Montreal tenants fight to keep pets after the landlord orders them out

When Tricia Bartley moved into her small upper duplex in NDG in 2012, she signed a lease that forbade her from having animals. But the owners of her buildings had pets themselves, and told her she could keep her nine-year-old cat Lola until she died.

“They said I could keep her and not get a new one,” Bartley said. “That was the agreement we had. We were expecting another five years, not another 10. We are so blessed with the time we have had with her.”

Lola is now almost 20, and is an integral part of Bartley’s life.

“She is a family member. I have kids Lola’s age and she is family,” she said.

But Lola’s future with her family remains uncertain.

Bartley’s building was sold to new owners in 2021. They visited her apartment for the first time in the fall of last year. They say they did not know that Bartley had a cat. Within days of their visit, they told Bartley Lola had to go, claiming she had caused damage to the apartment.

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Bartley refutes that, and calls the claims absurd.

“They said she had done damage but there was no damage, she had no claws. She has lost a lot of her teeth. She has two litter boxes. She causes no damage.”

Bartley’s downstairs neighbor James McBride is in a similar situation with his dog Buster.

“He is all I have got, he is everything,” McBride said.

McBride said he initially got an eviction notice two years ago, but successfully fought it off. He believes the new owners want to evict him and Bartley for financial reasons. And he can’t afford to move.

“I get it from a business perspective. We pay low rent and he wants us to go so he can triple the rent,” he said. “I have been looking for two years ever since the eviction notice. There is nothing on the island in my price range and nobody takes dogs.”

Global News spoke briefly with the landlord over the phone. She would not give her name, but said as an owner it was her right to decide if pets were allowed or not, and she did not like pets. She also said she didn’t believe the apartments were being cared for properly by the tenants.

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McBride and Bartley’s leases are up this summer. They want to re-sign, but say they won’t give up their animals.

“People have said that I should have had (Lola) registered as an emotional support animal, but I don’t need a piece of paper to tell you how she supports me and my family,” Bartley said, her eyes welling up with tears .

Housing rights advocates say McBride and Bartley have a strong case to stay.

“It’s not fair, it’s abusive,” said Arnold Bennett, the director of the Housing Hotline. “The animals were tolerated by the previous owner for a long time without complaint. That can carry over to the new landlord.”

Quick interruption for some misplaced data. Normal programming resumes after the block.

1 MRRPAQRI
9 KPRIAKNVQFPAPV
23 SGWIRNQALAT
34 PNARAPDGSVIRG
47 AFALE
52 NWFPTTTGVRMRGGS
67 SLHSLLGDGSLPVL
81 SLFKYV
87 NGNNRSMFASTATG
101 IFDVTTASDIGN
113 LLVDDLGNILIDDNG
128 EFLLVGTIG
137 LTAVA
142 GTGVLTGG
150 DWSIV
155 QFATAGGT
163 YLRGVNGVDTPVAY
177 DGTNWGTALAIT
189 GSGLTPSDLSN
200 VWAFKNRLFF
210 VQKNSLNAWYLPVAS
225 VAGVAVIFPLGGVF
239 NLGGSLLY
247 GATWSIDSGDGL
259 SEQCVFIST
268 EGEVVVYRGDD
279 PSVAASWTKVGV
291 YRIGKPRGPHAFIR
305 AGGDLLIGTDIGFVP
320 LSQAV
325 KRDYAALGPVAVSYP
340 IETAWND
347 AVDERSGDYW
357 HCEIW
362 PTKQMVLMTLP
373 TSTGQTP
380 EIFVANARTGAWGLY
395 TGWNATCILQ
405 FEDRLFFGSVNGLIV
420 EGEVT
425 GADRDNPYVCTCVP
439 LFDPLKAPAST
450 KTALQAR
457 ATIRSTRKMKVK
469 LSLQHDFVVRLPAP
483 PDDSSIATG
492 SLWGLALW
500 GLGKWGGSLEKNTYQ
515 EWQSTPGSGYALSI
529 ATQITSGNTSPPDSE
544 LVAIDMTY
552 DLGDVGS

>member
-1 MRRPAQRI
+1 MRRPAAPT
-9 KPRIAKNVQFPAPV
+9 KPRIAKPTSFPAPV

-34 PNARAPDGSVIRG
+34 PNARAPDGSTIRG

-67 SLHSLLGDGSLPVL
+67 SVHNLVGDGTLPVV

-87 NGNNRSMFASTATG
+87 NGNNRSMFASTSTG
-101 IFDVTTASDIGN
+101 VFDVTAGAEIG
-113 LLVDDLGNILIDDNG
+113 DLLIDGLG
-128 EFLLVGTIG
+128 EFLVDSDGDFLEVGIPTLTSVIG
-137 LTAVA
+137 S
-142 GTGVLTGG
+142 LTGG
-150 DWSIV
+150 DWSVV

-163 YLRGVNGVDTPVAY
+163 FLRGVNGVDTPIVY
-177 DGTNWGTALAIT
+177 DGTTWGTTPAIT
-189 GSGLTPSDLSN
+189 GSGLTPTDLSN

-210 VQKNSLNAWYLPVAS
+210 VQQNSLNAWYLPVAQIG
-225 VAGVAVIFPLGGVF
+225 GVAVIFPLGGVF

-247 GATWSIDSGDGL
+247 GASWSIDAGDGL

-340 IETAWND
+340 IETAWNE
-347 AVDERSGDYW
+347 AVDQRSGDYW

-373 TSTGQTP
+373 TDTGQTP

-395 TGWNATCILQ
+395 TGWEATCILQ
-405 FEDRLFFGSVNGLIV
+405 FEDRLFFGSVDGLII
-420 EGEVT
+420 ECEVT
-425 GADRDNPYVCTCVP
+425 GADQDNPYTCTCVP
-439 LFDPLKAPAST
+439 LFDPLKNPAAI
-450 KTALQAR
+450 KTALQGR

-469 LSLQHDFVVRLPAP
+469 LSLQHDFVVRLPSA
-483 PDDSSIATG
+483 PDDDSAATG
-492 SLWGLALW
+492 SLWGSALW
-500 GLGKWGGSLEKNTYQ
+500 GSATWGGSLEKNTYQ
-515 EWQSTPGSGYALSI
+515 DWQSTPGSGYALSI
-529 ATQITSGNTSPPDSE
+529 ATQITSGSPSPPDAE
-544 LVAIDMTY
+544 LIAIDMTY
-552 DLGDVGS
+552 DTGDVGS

Tricia Bartley and Lola, her 20-year-old cat.

Global News

Bennett said there is a principle of tolerance that Montreal’s rental board applies in these cases.

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“(The landlord) would have to show the animals were a nuisance. If the animal is not a nuisance, trying to enforce a new clause, the tenants should win.”

Bennett said with Montreal’s severe housing shortage, he’s seen many cases similar to this one.

“Look, (the landlord) is not being nice. And (the landlord) is obviously doing this as a means of harassment,” Bennett said. “(The landlord) would love it if the tenants left so (they) could put someone new in and put the rents sky high. This is what is happening in the current housing shortage.”

Denis Miron, a spokesman for the Administrative Tribunal du logement​, wouldn’t comment on the specifics of this case. But in an emailed statement, he explained the rules pertaining to animals and leases.

“It is permissible to prohibit the presence of animals in a dwelling by a clause in the lease. In principle, such a clause is valid and the tenant must comply with it,” he wrote.

“However, a tenant’s failure to comply with a lease term does not entitle the landlord to take the law into his own hands and unilaterally prevent the automatic renewal of the tenant’s lease.

“Furthermore, the case law recognizes that, despite the presence of a clause in the lease, the landlord may have explicitly or tacitly waived the application of this prohibition clause, notably by tolerating the presence of the animal. In this case, even a new landlord could not require the tenant to dispose of the animal since the tenant’s rights and obligations are not affected by the change of landlord.”

&copy 2023 Global News, a division of Corus Entertainment Inc.

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